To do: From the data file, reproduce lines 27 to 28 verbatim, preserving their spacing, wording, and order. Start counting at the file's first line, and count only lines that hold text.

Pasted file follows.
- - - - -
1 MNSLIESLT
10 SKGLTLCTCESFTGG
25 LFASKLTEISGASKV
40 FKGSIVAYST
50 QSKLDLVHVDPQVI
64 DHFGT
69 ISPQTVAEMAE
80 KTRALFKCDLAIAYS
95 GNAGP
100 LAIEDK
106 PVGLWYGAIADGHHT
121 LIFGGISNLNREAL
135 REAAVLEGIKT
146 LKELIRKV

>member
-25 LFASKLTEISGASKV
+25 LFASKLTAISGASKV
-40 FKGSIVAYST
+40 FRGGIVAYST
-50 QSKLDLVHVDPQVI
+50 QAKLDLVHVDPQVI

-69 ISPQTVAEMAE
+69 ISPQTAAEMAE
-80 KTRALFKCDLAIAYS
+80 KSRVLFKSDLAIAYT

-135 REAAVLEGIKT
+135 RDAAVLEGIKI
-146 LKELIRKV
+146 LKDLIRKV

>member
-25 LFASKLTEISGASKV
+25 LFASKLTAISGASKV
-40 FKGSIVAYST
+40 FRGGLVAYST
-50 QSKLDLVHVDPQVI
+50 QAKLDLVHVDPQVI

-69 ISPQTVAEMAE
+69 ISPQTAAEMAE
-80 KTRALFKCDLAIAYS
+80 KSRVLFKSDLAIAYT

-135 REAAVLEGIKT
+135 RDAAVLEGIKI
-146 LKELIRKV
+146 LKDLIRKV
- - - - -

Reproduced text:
+135 RDAAVLEGIKI
-146 LKELIRKV